Adrenoleukodystrophy Causes, Symptoms, Diagnosis, Treatment

Adrenoleukodystrophy Causes, Symptoms, Diagnosis, Treatment


What is Adrenoleukodystrophy?


X-linked Adrenoleukodystrophy is one of a group of genetic disorders called the leukodystrophies that cause damage to the myelin sheath, an insulating membrane that surrounds nerve cells in the brain. Women have two X chromosomes and are the carriers of the disease, but since men only have one X chromosome and lack the protective effect of the extra X chromosome, they are more severely affected. People with X-Adrenoleukodystrophy accumulate high levels of saturated, very long chain fatty acids (VLCFA) in the brain and adrenal cortex. The loss of myelin and the progressive dysfunction of the adrenal gland are the primary characteristics of X-Adrenoleukodystrophy. While nearly all patients with X-Adrenoleukodystrophy suffer from adrenal insufficiency, also known as Addison's disease, the neurological symptoms can begin either in childhood or in adulthood. The childhood cerebral form is the most severe, with onset between ages 4 and 10. The most common symptoms are usually behavioral changes such as abnormal withdrawal or aggression, poor memory, and poor school performance. Other symptoms include visual loss, learning disabilities, seizures, poorly articulated speech, difficulty swallowing, deafness, disturbances of gait and coordination, fatigue, intermittent vomiting, increased skin pigmentation, and progressive dementia. The milder adult-onset form is also known as adrenomyeloneuropathy (AMN), which typically begins between ages 21 and 35. Symptoms may include progressive stiffness, weakness or paralysis of the lower limbs, and ataxia. Although adult-onset Adrenoleukodystrophy progresses more slowly than the classic childhood form, it can also result in deterioration of brain function. Almost half the women who are carriers of X-ALS will develop a milder form of AMN but almost never will develop symptoms seen in boys the X-Adrenoleukodystrophy. X-Adrenoleukodystrophy should not be confused with neonatal adrenoleukodystrophy, which is a disease of newborns and young infants and belongs to the group of peroxisomal biogenesis disorders.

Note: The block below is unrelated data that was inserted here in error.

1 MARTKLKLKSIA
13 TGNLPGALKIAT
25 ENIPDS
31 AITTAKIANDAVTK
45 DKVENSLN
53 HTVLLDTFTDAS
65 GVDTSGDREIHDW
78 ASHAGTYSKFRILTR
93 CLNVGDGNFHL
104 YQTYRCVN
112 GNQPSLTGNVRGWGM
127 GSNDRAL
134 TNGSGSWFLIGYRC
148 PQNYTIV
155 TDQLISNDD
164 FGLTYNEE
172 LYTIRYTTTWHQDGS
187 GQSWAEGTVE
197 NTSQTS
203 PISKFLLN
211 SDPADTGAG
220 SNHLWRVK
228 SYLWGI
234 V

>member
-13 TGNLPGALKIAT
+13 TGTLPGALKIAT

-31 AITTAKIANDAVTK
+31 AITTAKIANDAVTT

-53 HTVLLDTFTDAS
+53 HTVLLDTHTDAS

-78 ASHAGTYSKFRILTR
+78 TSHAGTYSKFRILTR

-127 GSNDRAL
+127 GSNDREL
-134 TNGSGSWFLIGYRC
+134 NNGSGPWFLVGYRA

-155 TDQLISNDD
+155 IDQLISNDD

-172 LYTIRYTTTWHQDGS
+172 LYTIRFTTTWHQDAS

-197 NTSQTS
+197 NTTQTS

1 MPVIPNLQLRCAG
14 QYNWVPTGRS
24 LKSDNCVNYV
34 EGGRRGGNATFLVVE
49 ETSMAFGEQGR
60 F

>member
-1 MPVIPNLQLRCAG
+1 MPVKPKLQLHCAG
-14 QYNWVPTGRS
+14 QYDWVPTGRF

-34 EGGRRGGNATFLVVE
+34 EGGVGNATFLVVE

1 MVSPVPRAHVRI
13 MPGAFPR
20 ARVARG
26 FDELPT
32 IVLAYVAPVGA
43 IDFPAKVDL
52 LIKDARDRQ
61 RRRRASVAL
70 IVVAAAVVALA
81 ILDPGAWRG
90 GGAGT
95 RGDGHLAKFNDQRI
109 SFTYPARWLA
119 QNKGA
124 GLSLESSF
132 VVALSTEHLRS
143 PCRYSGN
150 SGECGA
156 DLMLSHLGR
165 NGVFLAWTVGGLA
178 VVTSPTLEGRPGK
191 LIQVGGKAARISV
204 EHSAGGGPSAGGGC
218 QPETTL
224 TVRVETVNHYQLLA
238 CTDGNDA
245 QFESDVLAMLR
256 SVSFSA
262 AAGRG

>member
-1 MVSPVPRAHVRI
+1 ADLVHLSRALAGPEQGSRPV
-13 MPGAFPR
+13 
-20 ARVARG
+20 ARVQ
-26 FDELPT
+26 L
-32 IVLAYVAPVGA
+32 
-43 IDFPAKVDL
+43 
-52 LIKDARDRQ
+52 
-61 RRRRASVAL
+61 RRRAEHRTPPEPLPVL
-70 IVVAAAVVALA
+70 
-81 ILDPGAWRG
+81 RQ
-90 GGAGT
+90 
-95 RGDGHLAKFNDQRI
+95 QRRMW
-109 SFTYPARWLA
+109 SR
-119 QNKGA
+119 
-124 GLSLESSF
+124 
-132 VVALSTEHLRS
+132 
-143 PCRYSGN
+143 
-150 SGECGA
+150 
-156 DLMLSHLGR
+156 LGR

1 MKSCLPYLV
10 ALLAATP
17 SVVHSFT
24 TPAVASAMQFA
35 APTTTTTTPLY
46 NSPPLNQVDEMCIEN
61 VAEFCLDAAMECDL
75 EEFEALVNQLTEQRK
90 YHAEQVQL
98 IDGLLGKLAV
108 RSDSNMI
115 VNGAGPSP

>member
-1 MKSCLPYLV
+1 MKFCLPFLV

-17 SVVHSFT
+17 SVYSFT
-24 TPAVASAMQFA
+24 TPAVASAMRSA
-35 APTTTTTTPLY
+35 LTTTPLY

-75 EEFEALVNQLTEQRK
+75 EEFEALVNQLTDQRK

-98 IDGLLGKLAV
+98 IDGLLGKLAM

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Types of Adrenoleukodystrophy


There are three types of Adrenoleukodystrophy.
  • Childhood cerebral Adrenoleukodystrophy mainly affects children who are between 4 and 10 years old. It can progress rapidly if the condition is not found early enough.
  • Adrenomyelopathy primarily affects male adults. It is milder than childhood cerebral Adrenoleukodystrophy. It also progresses slowly in comparison.